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Quantum review: A dice-rolling board game of space domination
Quantum is a game for two to four players. It is a space domination game using six-sided dice that represent spaceships. - photo by Ryan Morgenegg
Some game designs are innovative. They break the standards for board game design but still deliver a fun and exciting game experience. Quantum by publisher Passport Game Studios trashes the mold for game design by providing a changeable modular board, six-sided dice ships and easy-to-learn rules.

From two to four players choose one of four human factions vying for control of the galaxy. The rulebook contains a variety of setup options for the board featuring different planet tiles that can be configured in 30 different combinations. Players can also design their own boards.

In Quantum, players represent commanders of a spaceship fleet trying to establish a presence on planets throughout the space system. Ships in the game are represented by sturdy, six-sided dice in four bright colors. Each die, depending on the number, represents one of six spaceships in the game.

The higher the number on a die, the more maneuverable the ship is. The number of spaces a ship can move is the number appearing on the die. The lower number on a die, the more powerful the ship is. A core strategy is that dice can be re-rolled and ships can change into different ships. Each ship also has its own special power, so watch out.

The modular space tiles feature planets with space for two to three quantum cubes that show ownership of the planet. Each planet is given a number value that is important for staking a claim there. The clearest path to victory involves placing a certain amount of quantum cubes on the board and taking control of planets. To place a quantum cube a group of ships must total an exact amount equal to the value of the planet number.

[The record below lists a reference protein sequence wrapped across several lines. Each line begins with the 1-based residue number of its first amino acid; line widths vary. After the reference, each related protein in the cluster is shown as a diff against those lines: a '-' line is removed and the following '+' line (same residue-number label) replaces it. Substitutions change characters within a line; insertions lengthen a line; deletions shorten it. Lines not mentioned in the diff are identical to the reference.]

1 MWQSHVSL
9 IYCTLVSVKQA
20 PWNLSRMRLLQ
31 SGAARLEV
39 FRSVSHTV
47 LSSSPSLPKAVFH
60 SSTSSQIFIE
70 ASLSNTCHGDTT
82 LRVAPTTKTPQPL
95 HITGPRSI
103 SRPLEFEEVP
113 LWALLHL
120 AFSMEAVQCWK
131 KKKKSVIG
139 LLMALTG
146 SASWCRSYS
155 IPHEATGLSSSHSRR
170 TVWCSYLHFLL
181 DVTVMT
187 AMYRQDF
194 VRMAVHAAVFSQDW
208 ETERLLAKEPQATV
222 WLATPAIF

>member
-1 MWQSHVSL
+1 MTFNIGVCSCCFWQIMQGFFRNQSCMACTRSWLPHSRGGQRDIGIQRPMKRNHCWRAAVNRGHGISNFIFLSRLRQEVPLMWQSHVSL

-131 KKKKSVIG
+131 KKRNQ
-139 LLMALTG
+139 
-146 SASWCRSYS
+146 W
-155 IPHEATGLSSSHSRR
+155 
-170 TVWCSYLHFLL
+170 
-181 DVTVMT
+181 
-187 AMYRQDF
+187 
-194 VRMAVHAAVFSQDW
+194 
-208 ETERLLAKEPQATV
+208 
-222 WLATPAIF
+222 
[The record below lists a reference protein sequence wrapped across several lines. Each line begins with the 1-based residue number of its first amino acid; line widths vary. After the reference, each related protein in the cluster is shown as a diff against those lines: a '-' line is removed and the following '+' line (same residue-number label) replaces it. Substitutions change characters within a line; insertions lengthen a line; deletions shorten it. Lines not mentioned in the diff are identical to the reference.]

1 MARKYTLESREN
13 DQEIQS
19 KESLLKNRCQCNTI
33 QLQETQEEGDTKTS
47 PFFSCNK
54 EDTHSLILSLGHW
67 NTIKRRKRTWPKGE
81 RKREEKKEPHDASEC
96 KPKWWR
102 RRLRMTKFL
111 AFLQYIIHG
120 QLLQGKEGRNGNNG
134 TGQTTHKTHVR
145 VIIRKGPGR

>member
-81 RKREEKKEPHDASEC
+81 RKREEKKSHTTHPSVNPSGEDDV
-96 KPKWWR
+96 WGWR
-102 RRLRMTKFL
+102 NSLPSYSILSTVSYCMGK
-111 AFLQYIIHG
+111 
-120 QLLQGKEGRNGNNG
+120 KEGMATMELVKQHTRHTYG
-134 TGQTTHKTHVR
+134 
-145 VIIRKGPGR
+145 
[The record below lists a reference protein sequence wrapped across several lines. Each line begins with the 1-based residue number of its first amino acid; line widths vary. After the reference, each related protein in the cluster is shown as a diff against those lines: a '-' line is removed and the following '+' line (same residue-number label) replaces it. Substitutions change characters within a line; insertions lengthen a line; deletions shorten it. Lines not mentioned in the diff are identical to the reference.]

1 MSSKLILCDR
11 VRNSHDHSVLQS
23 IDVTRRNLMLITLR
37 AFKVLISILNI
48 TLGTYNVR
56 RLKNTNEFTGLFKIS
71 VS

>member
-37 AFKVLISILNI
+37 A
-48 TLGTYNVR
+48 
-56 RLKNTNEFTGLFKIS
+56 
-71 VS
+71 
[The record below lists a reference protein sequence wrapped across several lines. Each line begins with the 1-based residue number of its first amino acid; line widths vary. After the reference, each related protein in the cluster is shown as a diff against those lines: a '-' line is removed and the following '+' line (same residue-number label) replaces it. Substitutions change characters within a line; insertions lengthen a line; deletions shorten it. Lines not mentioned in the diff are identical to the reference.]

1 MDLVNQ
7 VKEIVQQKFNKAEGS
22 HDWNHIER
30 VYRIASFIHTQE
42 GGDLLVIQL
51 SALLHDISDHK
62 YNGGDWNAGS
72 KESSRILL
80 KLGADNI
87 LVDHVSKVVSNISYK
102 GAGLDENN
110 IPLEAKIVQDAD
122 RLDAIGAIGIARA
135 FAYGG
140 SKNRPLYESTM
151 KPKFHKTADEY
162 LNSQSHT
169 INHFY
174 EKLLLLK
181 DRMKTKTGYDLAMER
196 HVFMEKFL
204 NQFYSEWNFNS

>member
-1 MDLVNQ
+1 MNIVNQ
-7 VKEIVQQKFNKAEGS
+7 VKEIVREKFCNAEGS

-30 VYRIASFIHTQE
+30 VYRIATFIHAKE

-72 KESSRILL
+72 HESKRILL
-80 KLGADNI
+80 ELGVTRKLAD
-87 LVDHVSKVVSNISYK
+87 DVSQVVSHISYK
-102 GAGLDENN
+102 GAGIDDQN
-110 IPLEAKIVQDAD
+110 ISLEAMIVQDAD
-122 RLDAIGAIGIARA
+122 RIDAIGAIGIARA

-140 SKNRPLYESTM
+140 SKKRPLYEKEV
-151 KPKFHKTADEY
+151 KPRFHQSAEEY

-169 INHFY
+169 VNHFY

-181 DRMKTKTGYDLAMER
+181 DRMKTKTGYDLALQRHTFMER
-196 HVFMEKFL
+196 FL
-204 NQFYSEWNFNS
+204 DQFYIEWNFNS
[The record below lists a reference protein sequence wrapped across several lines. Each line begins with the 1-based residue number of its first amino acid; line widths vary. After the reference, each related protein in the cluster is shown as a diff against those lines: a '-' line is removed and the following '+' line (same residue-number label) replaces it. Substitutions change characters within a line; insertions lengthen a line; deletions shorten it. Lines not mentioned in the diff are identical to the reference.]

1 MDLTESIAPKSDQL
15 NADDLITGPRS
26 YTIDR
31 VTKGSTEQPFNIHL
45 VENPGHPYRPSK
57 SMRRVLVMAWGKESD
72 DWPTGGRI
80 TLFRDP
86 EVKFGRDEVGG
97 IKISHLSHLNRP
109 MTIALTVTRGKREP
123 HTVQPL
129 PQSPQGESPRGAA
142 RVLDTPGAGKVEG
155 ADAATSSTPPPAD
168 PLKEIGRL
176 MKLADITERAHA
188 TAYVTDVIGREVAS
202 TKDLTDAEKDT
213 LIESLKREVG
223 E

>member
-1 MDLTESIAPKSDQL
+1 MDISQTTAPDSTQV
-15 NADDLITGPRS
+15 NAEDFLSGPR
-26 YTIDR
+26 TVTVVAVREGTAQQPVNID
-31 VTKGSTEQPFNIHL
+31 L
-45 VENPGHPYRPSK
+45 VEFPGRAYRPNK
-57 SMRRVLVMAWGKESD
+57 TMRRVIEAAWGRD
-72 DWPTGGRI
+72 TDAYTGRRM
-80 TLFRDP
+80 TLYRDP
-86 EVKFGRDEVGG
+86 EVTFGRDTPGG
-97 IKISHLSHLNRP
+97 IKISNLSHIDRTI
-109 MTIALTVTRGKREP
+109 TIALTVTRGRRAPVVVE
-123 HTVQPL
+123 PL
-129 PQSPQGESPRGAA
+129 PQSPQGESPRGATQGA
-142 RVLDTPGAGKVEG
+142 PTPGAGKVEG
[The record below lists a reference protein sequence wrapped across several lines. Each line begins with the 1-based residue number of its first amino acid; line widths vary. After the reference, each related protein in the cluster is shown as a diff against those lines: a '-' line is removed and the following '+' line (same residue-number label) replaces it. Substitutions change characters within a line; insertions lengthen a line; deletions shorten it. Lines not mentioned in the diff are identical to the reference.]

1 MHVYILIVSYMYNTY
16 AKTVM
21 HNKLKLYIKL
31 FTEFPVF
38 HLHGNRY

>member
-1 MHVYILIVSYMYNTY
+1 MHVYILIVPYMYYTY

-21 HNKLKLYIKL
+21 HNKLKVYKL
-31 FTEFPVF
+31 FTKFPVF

Each turn a player is granted three actions: One can move ships, attack opponent ships, deploy more ships to the board, reconfigure existing ships, dominate a planet or do research. When attacking another player, each player rolls a die and adds it to the number of the ship. An attack wins by being equal to or less than the opponent total. Remember that low-numbered ships are the most powerful for this reason.

Research in the game allows a player to eventually take a research card. Two types of research cards are available: The first is a strong, immediate one-time power; the second is a less powerful but permanent power that remains in the game and gives one's particular faction a unique benefit. There are six random cards available on a side board throughout the game drawn from a large deck of 31 cards.

It seems people who play this game either love it or don't. It all depends on what kind of games a person enjoys. Time required to play is short; there is definitely conflict between players, and it requires strategy and involves some luck. Proper planning will rule the day, and getting research cards at the right time can make all the difference. If Quantum sounds interesting, definitely check it out. A new second edition is available without the sticky dice, and replacements are available for owners of the first edition. The game is recommended for ages 12 + and retails for $60.